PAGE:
(!x==[33]) Book 1 Volume 1 by .UNFO

(!x==[33]) Book 1 Volume 1
by .UNFO
Blanc Press, 2011
776 pages / $50  Buy from Blanc Press








To be clear: (!x==[33]) Book 1 Volume 1 is a reformatting of Adolph Hitler’s Mein Kampf. The book itself, a conceptual work by .UNFO (a collaboration between Dan Richert and Harold Abramowitz) published by Blanc Press, acknowledges its source only obliquely. The publisher’s website simply tells us that this series “seeks to indexically lengthen the world’s most monumental texts through failed software operations”—that is, by filtering existing texts through the eponymous formula, redistributing chapters and paragraphs into chunks of approximately 33 syllables (rounded to the nearest whole word). On the book’s title page we find an innocuous url for a “0200601.txt” containing a (different) English translation of Mein Kampf archived by Project Gutenberg Australia. Indeed, the source text is apparent enough. We read the signature that follows the author’s forward, the table of contents, the recurring page header: MEIN KAMPF. It seems evasive, even disingenuous, certainly loaded, to characterize this project in such detached terms as a conceptual exercise, a “failed software operation”—the predictable imperfection, somehow poetic, of a system applied to lived reality. This instrumentalization maintains the willfully problematic stance that words are just words—stuff, material, to be shoveled around at will.

These are Adolph Hitler’s words, written in German in 1926, hastily translated by a New School committee in 1938, adapted for an artwork by .UNFO in 2011. The present iteration underscores the ability of a certain indexical “aura” to survive these various semiotic filtrations. In this light, (!x==[33]) prompts the reader to reconsider the ostensible amorality of the appropriations of the Internet age, the Internet being an ever expanding aggregation of text and images, a rhizomatic systems-based poem increasingly divorced from context.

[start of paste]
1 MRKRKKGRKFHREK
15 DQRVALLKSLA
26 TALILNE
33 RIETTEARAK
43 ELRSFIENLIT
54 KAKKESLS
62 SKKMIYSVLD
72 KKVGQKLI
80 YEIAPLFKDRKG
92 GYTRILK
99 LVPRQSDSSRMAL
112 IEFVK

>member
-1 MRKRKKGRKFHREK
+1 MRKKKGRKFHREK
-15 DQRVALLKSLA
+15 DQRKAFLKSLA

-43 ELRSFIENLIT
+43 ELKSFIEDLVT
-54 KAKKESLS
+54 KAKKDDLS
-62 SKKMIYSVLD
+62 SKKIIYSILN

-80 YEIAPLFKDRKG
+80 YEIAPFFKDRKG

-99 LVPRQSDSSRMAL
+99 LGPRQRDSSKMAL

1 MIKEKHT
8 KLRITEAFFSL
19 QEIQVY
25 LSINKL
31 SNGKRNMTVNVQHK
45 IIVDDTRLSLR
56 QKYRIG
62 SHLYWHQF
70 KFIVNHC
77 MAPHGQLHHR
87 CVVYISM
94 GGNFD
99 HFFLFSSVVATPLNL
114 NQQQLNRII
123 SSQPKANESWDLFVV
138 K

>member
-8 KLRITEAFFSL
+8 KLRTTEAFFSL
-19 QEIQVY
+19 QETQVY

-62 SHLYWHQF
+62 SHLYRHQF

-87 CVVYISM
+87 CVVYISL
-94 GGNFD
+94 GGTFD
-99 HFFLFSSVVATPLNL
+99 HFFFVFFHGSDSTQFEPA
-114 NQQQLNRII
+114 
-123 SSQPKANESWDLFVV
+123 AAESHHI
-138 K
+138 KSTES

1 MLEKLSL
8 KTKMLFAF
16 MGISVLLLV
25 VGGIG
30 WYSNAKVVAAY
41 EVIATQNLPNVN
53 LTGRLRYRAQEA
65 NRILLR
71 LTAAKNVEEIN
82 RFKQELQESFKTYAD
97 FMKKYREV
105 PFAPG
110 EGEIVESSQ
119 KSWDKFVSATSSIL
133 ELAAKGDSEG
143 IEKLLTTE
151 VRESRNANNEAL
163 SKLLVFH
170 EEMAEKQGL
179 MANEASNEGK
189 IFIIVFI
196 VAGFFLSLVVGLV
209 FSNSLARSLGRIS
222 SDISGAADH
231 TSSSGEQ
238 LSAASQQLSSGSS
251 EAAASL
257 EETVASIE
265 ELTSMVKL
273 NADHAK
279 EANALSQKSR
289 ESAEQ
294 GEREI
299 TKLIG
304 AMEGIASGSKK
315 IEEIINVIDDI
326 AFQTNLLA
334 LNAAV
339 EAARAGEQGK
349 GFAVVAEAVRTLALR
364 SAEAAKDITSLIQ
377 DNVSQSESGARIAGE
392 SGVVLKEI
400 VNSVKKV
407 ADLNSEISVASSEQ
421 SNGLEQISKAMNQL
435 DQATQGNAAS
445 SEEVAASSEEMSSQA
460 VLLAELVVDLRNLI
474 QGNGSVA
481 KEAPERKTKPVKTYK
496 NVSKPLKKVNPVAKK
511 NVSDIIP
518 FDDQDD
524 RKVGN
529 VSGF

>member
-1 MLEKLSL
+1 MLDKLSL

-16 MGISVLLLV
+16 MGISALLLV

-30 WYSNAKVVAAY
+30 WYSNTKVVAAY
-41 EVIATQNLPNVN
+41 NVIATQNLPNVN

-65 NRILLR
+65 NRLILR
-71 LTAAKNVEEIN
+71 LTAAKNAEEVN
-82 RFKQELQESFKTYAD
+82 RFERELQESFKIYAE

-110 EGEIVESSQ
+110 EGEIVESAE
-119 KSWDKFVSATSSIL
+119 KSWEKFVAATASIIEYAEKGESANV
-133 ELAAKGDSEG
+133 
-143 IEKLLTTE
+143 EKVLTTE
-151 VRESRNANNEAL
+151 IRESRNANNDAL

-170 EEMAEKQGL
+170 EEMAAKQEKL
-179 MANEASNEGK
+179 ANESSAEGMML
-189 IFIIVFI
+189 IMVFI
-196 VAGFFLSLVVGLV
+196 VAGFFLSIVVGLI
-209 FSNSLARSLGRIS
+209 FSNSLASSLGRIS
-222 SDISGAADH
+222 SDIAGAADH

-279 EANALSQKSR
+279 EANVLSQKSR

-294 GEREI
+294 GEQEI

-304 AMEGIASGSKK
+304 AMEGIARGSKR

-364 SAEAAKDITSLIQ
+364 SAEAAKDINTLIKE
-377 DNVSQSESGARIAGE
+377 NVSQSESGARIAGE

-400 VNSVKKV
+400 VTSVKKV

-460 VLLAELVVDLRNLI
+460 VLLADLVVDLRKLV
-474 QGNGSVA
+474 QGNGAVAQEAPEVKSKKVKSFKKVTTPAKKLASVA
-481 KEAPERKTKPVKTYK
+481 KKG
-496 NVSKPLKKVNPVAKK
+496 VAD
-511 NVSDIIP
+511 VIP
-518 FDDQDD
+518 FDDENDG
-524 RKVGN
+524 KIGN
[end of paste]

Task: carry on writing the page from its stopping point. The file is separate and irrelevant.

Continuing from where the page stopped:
In their hubris, the Nazis kept meticulous records—a damning inventory of their own atrocities. The almost literary precision of the Nazi bureaucracy (excerpts of memos on cattle cars, medical experiments, abstract lists of names and numbers) is appropriated by Heimrad Bäcker in his chilling book of concrete poetry, transcript, 2010. Bäcker condemns the Third Reich insofar as he renders their high crimes as material, even as they did the same to their victims. These abominably terse records return the sting of fact to supposedly “unspeakable” events; the dehumanization of information becomes unacceptable, itself tantamount to genocide. Similarly, Charles Reznikoff’s Holocaust, 1975, consists of poems composed of the testimonies of death camp survivors in the Nuremberg and Eichmann trials. The language is graphic, bureaucratic, but above all imbued with a truth factor by its proximity to an unspeakable crime (unspeakable—indeed, incomprehensible, despite the lengthy deposition intended to render it palpable to judge and jury).

Following Reznikoff, Blanc Press also publishes the Tragodía trilogy by Vanessa Place, a writer and criminal appellate lawyer specializing in sexual assault cases. This work consists of the court documents of Place’s trials reframed as her own poetry. Implicit in both books is an absence of judgement, a re-presentation of buried material that, like a courtroom, provides an impartial platform. Like Reznikoff, Place usurps the authorship of her client’s words; yet her appropriation also gives voice to the victim, piling tombstones upon the airy indifference of conceptualism. Rightness or wrongness, innocence or guilt, emerge as self-evident from the “facts of the case.” Of course, we are not so naive—every line break is a judgement in its way. Every aestheticization shores up authority—its ambivalence in this regard notwithstanding. While in some small way undermining the monumentality of his autobiography, (!x==[33]) does Hitler similar service by echoing his—his, make no mistake—his voice.